Last Updated on Thursday, 8 April, 2021 at 11:03 am by Andre Camilleri
The Gozo Business Chamber notes the gradual and staggered approach adopted by the Government in the opening of businesses and other services. The Chamber agrees with this approach, though Gozo will still continue to be affected negatively because of the restrictive measures to board the Gozo ferries.
As highlighted on other occasions this continues to show the dependence of Gozo on tourism. During the present situation Gozo’s economy has been buoyed by the domestic tourism sector, which helped in some small measure to make up for some of the heavy losses the tourism sector has experienced. This sector has stopped completely since December, as crucial periods such as Carnival and Easter have been lost.
The Chamber is aware of the critical moment being experienced, and hopes that the measures being adopted will have the long term effect of sustaining a gradual reopening while ensuring the safety and well being of the community at large.
This is a moment where everyone is important. One must understand that all the sectors have suffered greatly, though some have suffered more than others even within the same sectors. This applies for example to small bars, which are many a times family run concerns, and which have been closed for longer periods.
In its considerations the Health Authorities should note that, even if certain measures are reintroduced, the following points should be taken into consideration:
• The categorisation of what constitutes a non-essential service, given the fact that estabished health protocols are in place, and therefore some activities can remain open, if the existing protocols are implemented. This applies for example to retail outlets selling soft furnishings, and furniture showrooms and shops, which have been closed while other similar related retail activities have been left open;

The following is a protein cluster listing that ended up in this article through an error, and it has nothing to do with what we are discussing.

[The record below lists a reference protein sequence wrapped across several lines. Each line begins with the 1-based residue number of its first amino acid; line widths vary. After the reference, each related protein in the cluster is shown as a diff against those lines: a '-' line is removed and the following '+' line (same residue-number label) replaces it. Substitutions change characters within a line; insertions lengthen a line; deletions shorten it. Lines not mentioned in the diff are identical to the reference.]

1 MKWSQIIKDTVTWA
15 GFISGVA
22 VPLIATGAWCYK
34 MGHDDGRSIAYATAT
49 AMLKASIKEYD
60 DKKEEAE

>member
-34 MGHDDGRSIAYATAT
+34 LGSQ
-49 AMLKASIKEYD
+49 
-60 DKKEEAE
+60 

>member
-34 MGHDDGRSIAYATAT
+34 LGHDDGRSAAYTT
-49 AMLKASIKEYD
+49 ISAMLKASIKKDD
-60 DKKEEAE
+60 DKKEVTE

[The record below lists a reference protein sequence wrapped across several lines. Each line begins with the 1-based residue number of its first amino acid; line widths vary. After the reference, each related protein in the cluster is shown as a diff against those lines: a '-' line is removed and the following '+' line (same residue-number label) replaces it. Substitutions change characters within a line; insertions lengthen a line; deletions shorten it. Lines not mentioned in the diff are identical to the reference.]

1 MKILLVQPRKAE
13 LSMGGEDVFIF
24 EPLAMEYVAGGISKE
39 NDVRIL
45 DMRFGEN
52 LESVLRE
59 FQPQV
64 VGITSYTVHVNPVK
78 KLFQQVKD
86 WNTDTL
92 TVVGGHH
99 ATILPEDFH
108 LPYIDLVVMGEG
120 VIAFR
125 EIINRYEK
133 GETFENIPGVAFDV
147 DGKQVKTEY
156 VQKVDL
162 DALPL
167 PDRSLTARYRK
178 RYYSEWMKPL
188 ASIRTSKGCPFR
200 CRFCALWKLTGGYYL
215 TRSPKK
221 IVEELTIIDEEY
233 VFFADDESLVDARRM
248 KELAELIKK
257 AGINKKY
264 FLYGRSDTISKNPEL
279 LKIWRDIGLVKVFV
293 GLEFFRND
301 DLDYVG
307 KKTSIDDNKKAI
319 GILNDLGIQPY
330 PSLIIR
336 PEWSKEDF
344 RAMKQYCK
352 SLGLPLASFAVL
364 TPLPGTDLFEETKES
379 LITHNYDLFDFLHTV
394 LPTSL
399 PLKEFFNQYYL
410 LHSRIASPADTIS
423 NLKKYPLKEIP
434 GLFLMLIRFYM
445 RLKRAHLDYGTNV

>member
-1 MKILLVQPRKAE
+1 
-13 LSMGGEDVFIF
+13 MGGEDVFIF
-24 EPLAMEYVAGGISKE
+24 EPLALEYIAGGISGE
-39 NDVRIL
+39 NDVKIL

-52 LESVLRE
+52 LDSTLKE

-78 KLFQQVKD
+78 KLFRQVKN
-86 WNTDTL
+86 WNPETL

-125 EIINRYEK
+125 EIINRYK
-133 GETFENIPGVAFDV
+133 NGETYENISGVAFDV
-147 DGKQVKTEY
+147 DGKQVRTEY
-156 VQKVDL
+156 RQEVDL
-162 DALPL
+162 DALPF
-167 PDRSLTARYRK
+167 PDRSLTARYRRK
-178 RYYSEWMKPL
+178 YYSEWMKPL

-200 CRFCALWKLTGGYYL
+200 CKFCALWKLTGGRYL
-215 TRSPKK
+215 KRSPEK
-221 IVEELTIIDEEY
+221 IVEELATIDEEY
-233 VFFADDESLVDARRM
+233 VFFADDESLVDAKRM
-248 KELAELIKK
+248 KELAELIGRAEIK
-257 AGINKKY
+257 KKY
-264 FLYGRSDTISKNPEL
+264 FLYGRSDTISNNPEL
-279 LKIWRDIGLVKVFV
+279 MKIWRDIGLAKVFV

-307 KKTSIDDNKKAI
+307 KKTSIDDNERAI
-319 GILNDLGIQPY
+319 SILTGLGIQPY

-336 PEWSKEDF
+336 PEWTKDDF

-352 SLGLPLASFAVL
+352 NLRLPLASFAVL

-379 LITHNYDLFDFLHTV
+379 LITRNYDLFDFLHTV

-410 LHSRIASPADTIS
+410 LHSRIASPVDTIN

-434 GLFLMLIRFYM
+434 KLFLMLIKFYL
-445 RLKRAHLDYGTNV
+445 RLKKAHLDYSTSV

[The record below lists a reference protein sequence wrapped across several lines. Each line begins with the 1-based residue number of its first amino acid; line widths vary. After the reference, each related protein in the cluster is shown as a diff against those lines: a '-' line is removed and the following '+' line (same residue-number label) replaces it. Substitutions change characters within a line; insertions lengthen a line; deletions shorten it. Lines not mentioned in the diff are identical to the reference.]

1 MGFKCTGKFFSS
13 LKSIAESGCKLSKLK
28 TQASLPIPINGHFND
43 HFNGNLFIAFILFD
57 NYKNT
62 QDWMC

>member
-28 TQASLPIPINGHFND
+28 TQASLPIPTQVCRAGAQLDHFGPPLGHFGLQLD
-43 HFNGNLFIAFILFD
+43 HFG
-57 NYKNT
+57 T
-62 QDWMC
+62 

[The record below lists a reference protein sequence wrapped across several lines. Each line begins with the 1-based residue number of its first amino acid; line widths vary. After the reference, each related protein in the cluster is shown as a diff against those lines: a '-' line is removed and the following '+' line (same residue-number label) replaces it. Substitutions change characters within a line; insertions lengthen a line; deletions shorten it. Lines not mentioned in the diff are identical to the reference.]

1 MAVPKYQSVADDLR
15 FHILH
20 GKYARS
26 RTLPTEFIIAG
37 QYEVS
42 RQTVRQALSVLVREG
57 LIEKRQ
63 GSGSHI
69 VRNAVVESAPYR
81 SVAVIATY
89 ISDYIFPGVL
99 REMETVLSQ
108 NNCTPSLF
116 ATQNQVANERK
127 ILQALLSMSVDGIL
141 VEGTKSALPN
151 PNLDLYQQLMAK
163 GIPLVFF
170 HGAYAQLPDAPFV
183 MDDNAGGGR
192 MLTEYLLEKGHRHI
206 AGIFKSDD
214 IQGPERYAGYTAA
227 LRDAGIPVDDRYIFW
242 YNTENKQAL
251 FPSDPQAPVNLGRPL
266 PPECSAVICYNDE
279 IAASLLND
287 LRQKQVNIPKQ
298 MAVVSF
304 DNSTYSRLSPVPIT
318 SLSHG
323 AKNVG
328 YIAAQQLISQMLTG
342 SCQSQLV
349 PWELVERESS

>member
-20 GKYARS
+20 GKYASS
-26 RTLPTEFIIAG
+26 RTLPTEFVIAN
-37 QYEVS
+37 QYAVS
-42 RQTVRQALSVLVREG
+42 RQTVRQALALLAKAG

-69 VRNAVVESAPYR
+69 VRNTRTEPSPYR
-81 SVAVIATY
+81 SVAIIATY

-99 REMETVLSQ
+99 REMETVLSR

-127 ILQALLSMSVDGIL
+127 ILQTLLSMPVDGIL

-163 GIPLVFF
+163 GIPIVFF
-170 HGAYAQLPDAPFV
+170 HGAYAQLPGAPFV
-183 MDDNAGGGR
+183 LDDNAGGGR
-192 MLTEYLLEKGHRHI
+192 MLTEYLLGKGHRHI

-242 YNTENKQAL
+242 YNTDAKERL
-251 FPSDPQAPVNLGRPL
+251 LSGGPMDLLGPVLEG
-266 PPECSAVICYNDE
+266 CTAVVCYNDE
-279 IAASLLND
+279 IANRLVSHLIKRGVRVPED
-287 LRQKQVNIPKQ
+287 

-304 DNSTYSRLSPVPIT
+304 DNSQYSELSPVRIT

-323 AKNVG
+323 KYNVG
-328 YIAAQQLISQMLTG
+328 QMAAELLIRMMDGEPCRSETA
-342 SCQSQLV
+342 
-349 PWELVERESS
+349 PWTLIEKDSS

• The continued monitoring of health measures and established protocols to ensure that the measures being adopted yield the targeted results; and
• The obligation to have a PCR COVID-19 negative result when coming from abroad to be extended for a longer period, and not depending on the health situation of particular countries. This would ensure a safe and secure reopening of the tourism sector, and that the positive measures adopted in order to stimulate one sector, do not impinge negatively on other sectors. The tourism sector merits a clear plan which can be formulated if safety measures are implemented.
One should ensure that the gains made through this staggered approach are not dissipated. To this end the Chamber is of the opinion that the considerations outlined here should be taken into account.